If my own phone bills are any indication, items like "gross receipts tax surcharge," "federal universal service fund surcharge," and federal and state taxes make up at least one-third of what I hand over to Verizon Communications every month. That adds up to a hefty chunk of cash.
Now, a tax-hungry band of bureaucrats at state and federal agencies is trying to figure out how to levy those fees on voice conversations carried across the Internet, a practice commonly called voice over Internet Protocol (VoIP).
Get Up to Speed on...
Get the latest headlines and
company-specific news in our
expanded GUTS section.
But that's just the beginning. Currently, VoIP is viewed as an "information service," exempt from a dizzying array of regulations, obligations and other requirements that date back to the early part of the 20th century when the Bell System was just about the only way to make a phone call.
Over the last 70 or so years, Congress has glued more and more regulations on so-called telecommunications services, which have accumulated like encrusted barnacles on the underbelly of the former Bell companies.
Those may have been necessary at one time, but it would be a horrific mistake for governments to say that VoIP is a "telecommunications service" subject to all the encrustations of Title II of the Telecommunications Act of 1934. Born in the days of the Bell monopoly, the law permits the Federal Communications Commission to set prices, impose interconnection requirements on carriers, regulate equipment for access by the disabled, levy pay-per-call requirements, and so on and so on. Still, other laws order such companies to .
Imposing those regulations would crush fledgling VoIP companies with the weight of volumes of "bureaucratelia."
"The FCC would have to open numerous proceedings, one after another, to figure out how to apply the rules and the laws," says Phillip Marchesiello, a lawyer with Akin Gump Strauss Hauer & Feld who advises VoIP companies. "All the rules would have to be tinkered with to see how they'd have to change. I think we'd see congressional intervention. I think someone would have to step in to prevent the whole industry from being lost."
Take the example of Vonage, which has concluded it's feasible to sell unlimited VoIP service for $35 a month. More than 72,000 Vonage subscribers believe the company's service is an attractive alternative to traditional landline phones. But if additional regulations raise Vonage's costs, it would likely be forced to raise its prices. Add one-third taxes on top of the monthly fee, and it becomes a far less attractive alternative.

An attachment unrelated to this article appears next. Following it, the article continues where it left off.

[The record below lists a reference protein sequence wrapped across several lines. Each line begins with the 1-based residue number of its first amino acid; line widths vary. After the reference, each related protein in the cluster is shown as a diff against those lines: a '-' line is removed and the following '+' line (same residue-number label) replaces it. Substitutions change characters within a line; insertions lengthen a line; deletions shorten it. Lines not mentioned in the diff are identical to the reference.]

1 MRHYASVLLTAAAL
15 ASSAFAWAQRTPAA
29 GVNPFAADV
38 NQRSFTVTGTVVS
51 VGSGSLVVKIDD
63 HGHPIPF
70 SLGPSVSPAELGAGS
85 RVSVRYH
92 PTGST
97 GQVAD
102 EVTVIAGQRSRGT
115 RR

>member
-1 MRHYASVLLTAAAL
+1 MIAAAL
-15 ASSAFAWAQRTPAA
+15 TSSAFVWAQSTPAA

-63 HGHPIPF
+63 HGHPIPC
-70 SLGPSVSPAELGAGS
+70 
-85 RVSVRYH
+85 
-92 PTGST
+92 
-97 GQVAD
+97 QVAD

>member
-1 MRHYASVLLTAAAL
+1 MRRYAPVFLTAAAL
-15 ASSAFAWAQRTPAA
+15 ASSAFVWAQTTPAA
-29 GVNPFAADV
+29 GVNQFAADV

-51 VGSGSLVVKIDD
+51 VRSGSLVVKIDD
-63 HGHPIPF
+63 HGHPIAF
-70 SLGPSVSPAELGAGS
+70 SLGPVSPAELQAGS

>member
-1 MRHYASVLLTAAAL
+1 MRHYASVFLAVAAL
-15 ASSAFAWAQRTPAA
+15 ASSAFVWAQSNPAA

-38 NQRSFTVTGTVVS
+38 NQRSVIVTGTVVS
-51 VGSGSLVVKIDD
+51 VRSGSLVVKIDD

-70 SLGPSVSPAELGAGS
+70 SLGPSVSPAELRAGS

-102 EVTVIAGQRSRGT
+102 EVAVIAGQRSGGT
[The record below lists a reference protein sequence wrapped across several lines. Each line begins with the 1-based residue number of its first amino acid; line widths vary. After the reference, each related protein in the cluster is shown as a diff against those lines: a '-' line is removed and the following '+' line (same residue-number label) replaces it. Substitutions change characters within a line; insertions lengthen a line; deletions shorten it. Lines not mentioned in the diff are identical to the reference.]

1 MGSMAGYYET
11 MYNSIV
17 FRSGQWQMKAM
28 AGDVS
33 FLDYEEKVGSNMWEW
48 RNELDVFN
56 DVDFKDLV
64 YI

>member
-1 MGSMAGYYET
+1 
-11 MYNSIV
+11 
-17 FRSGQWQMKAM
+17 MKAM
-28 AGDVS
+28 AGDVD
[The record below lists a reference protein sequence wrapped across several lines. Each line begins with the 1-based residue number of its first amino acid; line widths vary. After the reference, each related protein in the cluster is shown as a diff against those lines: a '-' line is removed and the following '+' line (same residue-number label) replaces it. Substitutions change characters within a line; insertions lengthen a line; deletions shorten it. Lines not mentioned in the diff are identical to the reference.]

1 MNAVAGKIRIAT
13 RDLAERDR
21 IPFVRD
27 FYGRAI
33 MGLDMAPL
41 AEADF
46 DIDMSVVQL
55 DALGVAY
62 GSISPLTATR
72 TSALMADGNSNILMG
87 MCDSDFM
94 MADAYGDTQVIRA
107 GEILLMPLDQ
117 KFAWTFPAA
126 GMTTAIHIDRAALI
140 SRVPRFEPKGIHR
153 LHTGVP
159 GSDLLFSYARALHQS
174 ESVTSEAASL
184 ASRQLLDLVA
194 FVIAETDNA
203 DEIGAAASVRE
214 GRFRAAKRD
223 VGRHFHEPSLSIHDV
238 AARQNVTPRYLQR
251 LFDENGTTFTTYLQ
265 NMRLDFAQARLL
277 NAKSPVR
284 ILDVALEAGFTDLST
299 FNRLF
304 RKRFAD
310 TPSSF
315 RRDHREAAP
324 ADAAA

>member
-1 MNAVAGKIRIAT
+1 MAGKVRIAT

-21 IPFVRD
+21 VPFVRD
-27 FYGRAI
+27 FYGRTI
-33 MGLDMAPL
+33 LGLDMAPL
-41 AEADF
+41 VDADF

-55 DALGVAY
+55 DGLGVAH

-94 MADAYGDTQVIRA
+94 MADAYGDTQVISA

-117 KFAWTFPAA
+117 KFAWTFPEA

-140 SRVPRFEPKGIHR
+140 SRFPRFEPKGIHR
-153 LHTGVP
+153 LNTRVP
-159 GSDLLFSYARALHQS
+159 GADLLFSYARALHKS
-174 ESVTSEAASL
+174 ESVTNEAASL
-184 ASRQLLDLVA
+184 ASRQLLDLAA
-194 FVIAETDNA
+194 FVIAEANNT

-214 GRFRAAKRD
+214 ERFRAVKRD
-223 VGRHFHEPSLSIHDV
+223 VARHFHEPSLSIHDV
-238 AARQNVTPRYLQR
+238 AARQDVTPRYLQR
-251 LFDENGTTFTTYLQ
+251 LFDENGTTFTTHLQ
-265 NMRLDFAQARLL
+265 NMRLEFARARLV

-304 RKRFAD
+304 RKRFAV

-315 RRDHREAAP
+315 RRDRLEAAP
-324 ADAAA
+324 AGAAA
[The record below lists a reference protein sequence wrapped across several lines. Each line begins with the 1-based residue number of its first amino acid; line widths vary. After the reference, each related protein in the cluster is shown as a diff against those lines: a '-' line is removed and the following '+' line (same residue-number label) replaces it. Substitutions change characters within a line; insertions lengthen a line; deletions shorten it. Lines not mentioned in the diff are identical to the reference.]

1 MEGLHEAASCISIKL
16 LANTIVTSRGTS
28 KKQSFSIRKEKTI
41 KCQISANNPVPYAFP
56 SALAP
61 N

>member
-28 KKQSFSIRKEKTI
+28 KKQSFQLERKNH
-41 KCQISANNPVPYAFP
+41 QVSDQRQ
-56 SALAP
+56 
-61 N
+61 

Even worse, the ongoing uncertainty over what regulations may or may not apply would discourage new VoIP start-ups and investors from entering the market. "If history is any guide, people in power use regulatory gaming to retain power," Marchesiello said. "From a consumer perspective, the biggest thing (about new regulations) is that everything slows down."
We've already seen examples of what the regulatory expansionists hope to accomplish.
Last week, the FCC's two Democratic Party members Michael Copps said. (Before getting his FCC gig, Copps was busy representing the public interest as a lobbyist for automotive carpeting and instrument panel-making company Collins and Aikman. And before that, he was a lobbyist for the American Meat Institute.)that VoIP firms need to be regulated. Such FCC action would "bring equity and effectiveness to rules and regulations that protect the public interest," FCC Commissioner
Fortunately, Copps and the other Democrat appear to be in the minority. FCC Chairman Michael Powell and his two Republican colleagues suggested that the FCC should borrow the credo of the medical profession and "first, do no harm." Powell said bluntly that he believes "IP-based services such as VoIP should evolve in a regulation-free zone."
Powell and his Republican allies like to talk about the, but their votes don't always match their rhetoric. This is an opportunity to let them back up their words by permitting VoIP to flourish without government intervention.
The FCC could do two things to accomplish that: first, make it clear that VoIP is, in general, an "information service" not subject to interference by state governments, and second, let entrepreneurs figure out what consumers want and find efficient ways of meeting their needs.
For instance, traditional 911 emergency service can be problematic with VoIP because you can plug in your Internet phone anywhere in the world. The Democrats seem to believe the only solution is for government to regulate. But two weeks ago, the National Emergency Number Association and the VoIP industry adopted a joint resolution to work toward a solution. And Vonage already has 911 service in place.
More to the point, it's possible to envision far more useful services than being placed on hold while waiting for a 911 operator in an emergency situation. Karl Auerbach, a CalTech fellow who's a former Cisco Systems engineer, suggests that "a VoIP phone could be designed to notice the 911 number and instead of building a VoIP call, it could instead launch an instant message or other notification--such a notification could easily get through to the appropriate dispatcher much more quickly than the operator-assisted systems of today."
A 911 alert from within a corporate office complex could notify all nearby phones and PCs, for example, which warn their users to leave the building.
One-size-fits-all rules from the Feds tend to stifle this type of creative innovation and codify practices that are woefully out of date. Government intervention should be a last resort, not the first choice. Let's hope the FCC agrees.